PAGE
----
Stress induced hyperglycaemia (S.I.H) is common in critically ill patients.

a) Define S.I.H

b) Outline the mechanisms thought important in the pathogenesis of S.I.H.

c) Outline clinical implications and treatment of S.I.H.

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College Answer

a) Define S.I.H
Transient hyperglycaemia during acute illness –usually restricted to patients without prior evidence of diabetes with reversion to normal after discharge.

b) Outline the mechanisms thought important in the pathogenesis of S.I.H.

•    S.I.H is thought to develop due to complex interplay between counter regulatory hormones such as catecholamines, GH, cortisol and cytokines.
•    The   underlying   illness   and   treatments   (TPN,   enteral   feed,   steroids,   and vasopressors) might affect the scale of these derangements.
•    The   key   contributor   would   appear   to   be   high   hepatic   glucose   output   via gluconeogenesis  driven by glucagon,  adrenaline  and cortisol.  Cytokines  such as TNFα interact to enhance this response.
•    Insulin resistance plays a role.
•    Underlying abnormalities in glucose regulation may be present.

c) Outline clinical implications and treatment of S.I.H.

•    Recent  data  suggests  that  S.I.H  and  diabetic  hyperglycaemia  are  two  different phenomena with differing clinical outcomes.
•    Patients with S.I.H have been shown in several studies to have increased risk of mortality, adverse events, and greater organ failure scores compared to those with diabetes.
•    Whether S.I.H per se causes harm or instead is a marker of severity of counter regulatory response and degree of illness is unknown.
•    Management  of S.I.H cannot be distinguished  from hyperglycaemia  due to other causes.  In  most  cases  it  is  not  generally  predictable  or  preventable.   Early recognition and interception might prevent persistence and exacerbation. Recommendations include insulin therapy with more conservative glucose targets.
•    Candidates mentioning recent data from RCTs were given credit.


Stress-induced hyperglycaemia is discussed elsewhere. In brief, one would define it as hyperglycaemis which occurs in the presence of severe illness and in the absence of pre-existing diabetes. Marik & Bellomo have a nice review of this from 2013.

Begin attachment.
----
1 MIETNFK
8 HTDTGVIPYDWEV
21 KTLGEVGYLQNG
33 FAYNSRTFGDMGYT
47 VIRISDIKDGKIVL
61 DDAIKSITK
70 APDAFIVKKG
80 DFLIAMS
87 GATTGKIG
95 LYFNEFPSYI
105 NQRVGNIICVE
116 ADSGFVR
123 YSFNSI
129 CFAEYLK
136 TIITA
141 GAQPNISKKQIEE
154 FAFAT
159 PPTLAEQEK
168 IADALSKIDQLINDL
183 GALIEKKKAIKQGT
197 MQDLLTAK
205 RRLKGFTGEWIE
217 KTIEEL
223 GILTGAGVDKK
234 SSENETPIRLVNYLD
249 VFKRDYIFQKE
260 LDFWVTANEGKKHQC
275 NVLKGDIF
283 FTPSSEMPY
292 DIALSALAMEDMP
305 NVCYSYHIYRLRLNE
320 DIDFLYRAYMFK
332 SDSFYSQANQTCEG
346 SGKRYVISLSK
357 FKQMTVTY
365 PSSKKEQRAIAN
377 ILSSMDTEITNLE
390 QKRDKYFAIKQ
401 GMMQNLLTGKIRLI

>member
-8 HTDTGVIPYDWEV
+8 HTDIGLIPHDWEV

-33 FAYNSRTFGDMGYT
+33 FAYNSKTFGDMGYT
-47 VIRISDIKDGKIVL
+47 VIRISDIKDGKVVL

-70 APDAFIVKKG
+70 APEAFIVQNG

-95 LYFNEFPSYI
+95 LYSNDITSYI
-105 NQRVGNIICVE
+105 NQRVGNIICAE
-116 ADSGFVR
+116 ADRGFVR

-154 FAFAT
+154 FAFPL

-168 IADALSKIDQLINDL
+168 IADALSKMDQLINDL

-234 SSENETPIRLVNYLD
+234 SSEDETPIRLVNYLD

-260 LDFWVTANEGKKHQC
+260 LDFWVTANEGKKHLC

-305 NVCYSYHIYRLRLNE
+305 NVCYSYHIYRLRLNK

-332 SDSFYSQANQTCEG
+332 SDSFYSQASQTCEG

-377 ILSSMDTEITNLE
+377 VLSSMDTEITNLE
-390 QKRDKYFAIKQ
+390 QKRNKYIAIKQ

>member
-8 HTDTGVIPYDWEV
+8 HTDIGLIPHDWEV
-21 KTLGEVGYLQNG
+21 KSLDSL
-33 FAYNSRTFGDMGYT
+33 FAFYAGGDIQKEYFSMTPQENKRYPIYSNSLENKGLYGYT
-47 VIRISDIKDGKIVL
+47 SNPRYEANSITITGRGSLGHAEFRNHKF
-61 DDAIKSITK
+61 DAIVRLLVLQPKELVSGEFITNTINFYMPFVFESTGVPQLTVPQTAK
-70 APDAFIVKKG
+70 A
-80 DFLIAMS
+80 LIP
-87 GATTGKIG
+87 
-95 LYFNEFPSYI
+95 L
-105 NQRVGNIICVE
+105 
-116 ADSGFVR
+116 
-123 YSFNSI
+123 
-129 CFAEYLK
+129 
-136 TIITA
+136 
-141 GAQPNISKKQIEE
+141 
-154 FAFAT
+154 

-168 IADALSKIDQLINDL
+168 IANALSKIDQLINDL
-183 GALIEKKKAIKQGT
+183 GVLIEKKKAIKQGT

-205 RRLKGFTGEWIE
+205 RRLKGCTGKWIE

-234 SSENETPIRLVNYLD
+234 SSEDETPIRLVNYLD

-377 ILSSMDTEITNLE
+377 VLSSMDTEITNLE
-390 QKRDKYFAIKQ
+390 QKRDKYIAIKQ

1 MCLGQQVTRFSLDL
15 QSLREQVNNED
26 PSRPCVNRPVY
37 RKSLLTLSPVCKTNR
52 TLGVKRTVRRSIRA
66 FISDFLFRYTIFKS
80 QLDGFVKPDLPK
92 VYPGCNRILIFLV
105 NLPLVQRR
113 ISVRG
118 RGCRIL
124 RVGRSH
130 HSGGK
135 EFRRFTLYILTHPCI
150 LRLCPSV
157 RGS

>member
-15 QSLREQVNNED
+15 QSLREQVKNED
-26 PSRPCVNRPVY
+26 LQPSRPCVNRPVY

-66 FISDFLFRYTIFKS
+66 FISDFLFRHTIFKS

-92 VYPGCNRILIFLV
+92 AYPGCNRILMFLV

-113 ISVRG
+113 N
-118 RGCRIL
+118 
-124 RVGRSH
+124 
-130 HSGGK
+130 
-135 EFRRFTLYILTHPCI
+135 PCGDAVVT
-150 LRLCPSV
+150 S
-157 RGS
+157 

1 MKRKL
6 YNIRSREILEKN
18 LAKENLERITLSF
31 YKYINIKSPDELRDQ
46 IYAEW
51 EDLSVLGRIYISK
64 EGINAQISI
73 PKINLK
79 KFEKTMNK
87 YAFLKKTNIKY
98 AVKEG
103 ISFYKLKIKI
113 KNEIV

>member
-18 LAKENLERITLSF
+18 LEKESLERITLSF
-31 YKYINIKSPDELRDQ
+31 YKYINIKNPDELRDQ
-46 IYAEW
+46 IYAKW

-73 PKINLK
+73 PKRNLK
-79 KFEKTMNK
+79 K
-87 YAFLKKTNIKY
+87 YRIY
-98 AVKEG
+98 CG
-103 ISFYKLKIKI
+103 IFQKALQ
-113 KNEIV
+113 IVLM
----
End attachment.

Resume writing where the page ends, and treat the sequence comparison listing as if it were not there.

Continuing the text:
One could summarise the mechanisms as follows:

  • Increased glucose synthesis is due to the following mechanisms:
    • Increased lipolysis due to catecholamine activity
    • Increased gluconeogenesis due to catecholamine activity
    • Increased glycogenolysis due to catecholamine activity
  • Increased insulin resistance is due to the decreased sensitivity of skeletal muscle to insulin, via the effects of the following hormones:
    • Catecholamines
    • Growth hormone
    • Cortisol
    • TNF-α
  • Additional effects are the direct inhibition of insulin release by adrenaline, and the activation of hepatic glycolysis by glucagon.

Clinical implications of stress-induced hyperglycaemia and its treatment are detailed in the chapter on glycaemic conrol in critical illness.

The key points can be summarised as a list:

  • Increased mortality
  • Pro-inflammatory effects
  • Increased susceptibility to infection

The college points out that association with mortality is not evidence of causation. Glucose may just be another acute phase reactant.

And as for management? In short, keep the BSL between 5 and 8. Finfer et al have demonstrated (NICE-SUGAR) that tight glycaemic control hurts more people than it helps.



McCowen, Karen C., Atul Malhotra, and Bruce R. Bistrian. "Stress-induced hyperglycemia." Critical care clinics 17.1 (2001): 107-124.

Falciglia, Mercedes, et al. "Hyperglycemia-related mortality in critically ill patients varies with admission diagnosis." Critical care medicine 37.12 (2009): 3001.

Finfer, Simon, et al. "Intensive versus conventional glucose control in critically ill patients." N Engl J Med 360.13 (2009): 1283-1297.

Marik, Paul E., and Rinaldo Bellomo. "Stress hyperglycemia: an essential survival response!." Critical Care 17.2 (2013): 305.